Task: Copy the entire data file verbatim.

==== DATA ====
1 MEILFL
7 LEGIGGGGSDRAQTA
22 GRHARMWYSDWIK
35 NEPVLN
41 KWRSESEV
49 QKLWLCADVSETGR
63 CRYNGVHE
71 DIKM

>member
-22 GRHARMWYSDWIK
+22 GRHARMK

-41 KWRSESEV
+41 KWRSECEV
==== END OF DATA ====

1 MEILFL
7 LEGIGGGGSDRAQTA
22 GRHARMWYSDWIK
35 NEPVLN
41 KWRSESEV
49 QKLWLCADVSETGR
63 CRYNGVHE
71 DIKM

>member
-22 GRHARMWYSDWIK
+22 GRHARMK

-41 KWRSESEV
+41 KWRSECEV